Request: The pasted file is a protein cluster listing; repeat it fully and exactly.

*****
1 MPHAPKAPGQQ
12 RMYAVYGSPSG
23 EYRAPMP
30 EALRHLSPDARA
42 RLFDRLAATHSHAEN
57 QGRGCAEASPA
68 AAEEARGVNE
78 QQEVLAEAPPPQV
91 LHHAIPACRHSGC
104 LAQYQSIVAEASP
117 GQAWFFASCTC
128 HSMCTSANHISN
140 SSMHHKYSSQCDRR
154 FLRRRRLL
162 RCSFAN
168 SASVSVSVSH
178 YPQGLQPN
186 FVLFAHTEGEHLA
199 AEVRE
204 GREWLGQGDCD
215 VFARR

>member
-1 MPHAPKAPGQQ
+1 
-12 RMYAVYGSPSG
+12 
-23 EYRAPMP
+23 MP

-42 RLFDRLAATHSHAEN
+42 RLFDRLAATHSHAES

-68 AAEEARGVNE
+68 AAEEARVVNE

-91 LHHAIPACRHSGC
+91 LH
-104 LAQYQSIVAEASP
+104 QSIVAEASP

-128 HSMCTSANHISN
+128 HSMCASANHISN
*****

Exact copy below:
1 MPHAPKAPGQQ
12 RMYAVYGSPSG
23 EYRAPMP
30 EALRHLSPDARA
42 RLFDRLAATHSHAEN
57 QGRGCAEASPA
68 AAEEARGVNE
78 QQEVLAEAPPPQV
91 LHHAIPACRHSGC
104 LAQYQSIVAEASP
117 GQAWFFASCTC
128 HSMCTSANHISN
140 SSMHHKYSSQCDRR
154 FLRRRRLL
162 RCSFAN
168 SASVSVSVSH
178 YPQGLQPN
186 FVLFAHTEGEHLA
199 AEVRE
204 GREWLGQGDCD
215 VFARR

>member
-1 MPHAPKAPGQQ
+1 
-12 RMYAVYGSPSG
+12 
-23 EYRAPMP
+23 MP

-42 RLFDRLAATHSHAEN
+42 RLFDRLAATHSHAES

-68 AAEEARGVNE
+68 AAEEARVVNE

-91 LHHAIPACRHSGC
+91 LH
-104 LAQYQSIVAEASP
+104 QSIVAEASP

-128 HSMCTSANHISN
+128 HSMCASANHISN